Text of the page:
1918 39.8725 6 4 1 Below normal
1919 55.04 5 2 1 Below normal
1920 29.81 5 4 0 Below normal
1921 86.53 7 5 2 Near normal
1922 54.515 5 3 1 Below normal
1923 49.31 9 4 1 Below normal
1924 100.1875 11 5 2 Near normal
1925 7.2525 4 1 0 Below normal
1926 229.5575 11 8 6 Extremely active
1927 56.4775 8 4 1 Below normal
1928 83.475 6 4 1 Near normal
1929 48.0675 5 3 1 Below normal
1930 49.7725 3 2 2 Below normal
1931 47.835 13 3 1 Below normal
1932 169.6625 15 6 4 Extremely active
1933 258.57 20 11 6 Extremely active
1934 79.0675 13 7 1 Near normal
1935 106.2125 8 5 3 Near normal
1936 99.775 17 7 1 Near normal
1937 65.85 11 4 1 Below normal
1938 77.575 9 4 2 Near normal
1939 43.6825 6 3 1 Below normal
1940 67.79 9 6 0 Below normal
1941 51.765 6 4 3 Below normal
1942 62.485 11 4 1 Below normal
1943 94.01 10 5 2 Near normal
1944 104.4525 14 8 3 Near normal
1945 63.415 11 5 2 Below normal
1946 19.6125 7 3 0 Below normal
1947 88.49 10 5 2 Near normal
1948 94.9775 10 6 4 Near normal
1949 96.4475 16 7 2 Near normal
1950 211.2825 16 11 6 Extremely active
1951 126.325 12 8 3 Above normal
1952 69.08 11 5 2 Below normal
1953 98.5075 14 7 3 Near normal
1954 110.88 16 7 3 Near normal
1955 158.17 13 9 4 Above normal
1956 56.6725 12 4 1 Below normal
1957 78.6625 8 3 2 Near normal
1958 109.6925 12 7 3 Near normal
1959 77.1075 14 7 2 Near normal
1960 72.9 8 4 2 Below normal
1961 188.9 12 8 5 Extremely active
1962 35.5675 7 4 0 Below normal
1963 117.9325 10 7 3 Near normal
1964 153 13 7 5 Above normal
1965 84.33 10 4 1 Near normal
1966 145.2175 15 7 3 Above normal
1967 121.705 13 6 1 Near normal
1968 45.0725 9 5 0 Below normal
1969 165.7375 18 12 3 Extremely active
1970 40.18 14 7 2 Below normal
1971 96.5275 13 6 1 Near normal
1972 35.605 7 3 0 Below normal
1973 47.85 8 4 1 Below normal
1974 68.125 11 4 2 Below normal
1975 76.0625 9 6 3 Near normal
1976 84.1725 10 6 2 Near normal
1977 25.3175 6 5 1 Below normal
1978 63.2175 12 5 2 Below normal
1979 92.9175 9 6 2 Near normal
1980 148.9375 11 9 2 Above normal
1981 100.3275 12 7 3 Near normal
1982 31.5025 6 2 1 Below normal
1983 17.4025 4 3 1 Below normal
1984 84.295 13 5 1 Near normal
1985 87.9825 11 7 3 Near normal
1986 35.7925 6 4 0 Below normal
1987 34.36 7 3 1 Below normal
1988 102.9925 12 5 3 Near normal
1989 135.125 11 7 2 Above normal
1990 96.8025 14 8 1 Near normal
1991 35.5375 8 4 2 Below normal
1992 76.2225 7 4 1 Near normal
1993 38.665 8 4 1 Below normal
1994 32.02 7 3 0 Below normal
1995 227.1025 19 11 5 Extremely active
1996 166.1825 13 9 6 Extremely active
1997 40.9275 8 3 1 Below normal
1998 181.7675 14 10 3 Extremely active
1999 176.5275 12 8 5 Extremely active
2000 119.1425 15 8 3 Near normal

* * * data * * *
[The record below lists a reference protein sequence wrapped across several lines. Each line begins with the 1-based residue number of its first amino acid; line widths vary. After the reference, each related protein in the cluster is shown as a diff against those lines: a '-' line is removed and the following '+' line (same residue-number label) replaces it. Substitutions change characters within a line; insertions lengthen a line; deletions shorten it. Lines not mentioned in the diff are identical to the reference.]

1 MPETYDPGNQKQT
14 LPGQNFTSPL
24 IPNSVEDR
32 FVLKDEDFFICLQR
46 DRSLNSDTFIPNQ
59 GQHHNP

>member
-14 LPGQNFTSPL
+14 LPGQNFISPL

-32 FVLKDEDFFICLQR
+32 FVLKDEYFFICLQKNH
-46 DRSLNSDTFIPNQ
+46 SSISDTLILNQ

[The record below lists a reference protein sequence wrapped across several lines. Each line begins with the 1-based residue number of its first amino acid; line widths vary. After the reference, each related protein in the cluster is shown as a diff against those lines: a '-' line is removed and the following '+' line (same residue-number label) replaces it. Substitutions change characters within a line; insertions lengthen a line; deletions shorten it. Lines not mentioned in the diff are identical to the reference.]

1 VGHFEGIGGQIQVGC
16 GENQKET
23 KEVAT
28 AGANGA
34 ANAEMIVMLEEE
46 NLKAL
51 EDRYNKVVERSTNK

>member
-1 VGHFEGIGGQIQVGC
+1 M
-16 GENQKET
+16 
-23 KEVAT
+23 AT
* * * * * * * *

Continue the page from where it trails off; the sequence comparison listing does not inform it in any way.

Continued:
2001 110.32 15 9 4 Near normal
2002 67.9925 12 4 2 Below normal
2003 176.84 16 7 3 Extremely active
2004 226.88 15 9 6 Extremely active
2005 245.3 28 15 7 Extremely active
2006 78.535 10 5 2 Near normal
2007 73.885 15 6 2 Near normal
2008 145.7175 16 8 5 Above normal
2009 52.58 9 3 2 Below normal
2010 165.4825 19 12 5 Extremely active
2011 126.3025 19 7 4 Above normal
2012 132.6325 19 10 2 Above normal
2013 36.12 14 2 0 Below normal
2014 66.725 8 6 2 Below normal
2015 62.685 11 4 2 Below normal
2016 141.2525 15 7 4 Above normal
2017 224.8775 17 10 6 Extremely active
2018 132.5825 15 8 2 Above normal
2019 132.2025 18 6 3 Above normal
2020 180.3725 30 14 7 Extremely active
2021 145.5575 21 7 4 Above normal
2022 94.4225 14 8 2 Near normal
2023 145.5565 20 7 3 Above normal
2024 TBD TBD TBD TBD Upcoming season

Eastern Pacific[edit]

Most intense Pacific
hurricane seasons[14]
Rank Season ACE value
1 2018 318.1
2 1992 294.3
3 2015 290.2
4 1990 249.5
5 1978 207.7
6 1983 206.2
7 2014 202.4
8 1993 201.8
9 1984 193.7
10 1985 193.1

Within the Eastern Pacific Ocean, the United States National Oceanic and Atmospheric Administration and others use the ACE index of a season to classify the season into one of three categories.[15] These three categories are above-, near-, and below-normal and are worked out using an approximate tercile partitioning of seasons based on the ACE index and the number of tropical storms, hurricanes, and major hurricanes over the 30 years between 1991 and 2020.[15]

For a season to be defined as above-normal, the ACE index criterion and two or more of the other criteria given in the table below must be satisfied.[15]

The mean value of the ACE index from 1991 to 2020 is 108.7 x 104 kt2, while the median value is 97.2 x 104 kt2.[15]

Classification criteria
Category ACE Index % of 1991–2020
median
Tropical
storms
Hurricanes Major
hurricanes
Above-normal > 115 > 120% 17 or more 9 or more 5 or more
Near normal 80–115 80–120% 16 or fewer 8 or fewer 4 or fewer
Below-normal < 80 < 80%
Reference:[15]

Individual storms in the Pacific[edit]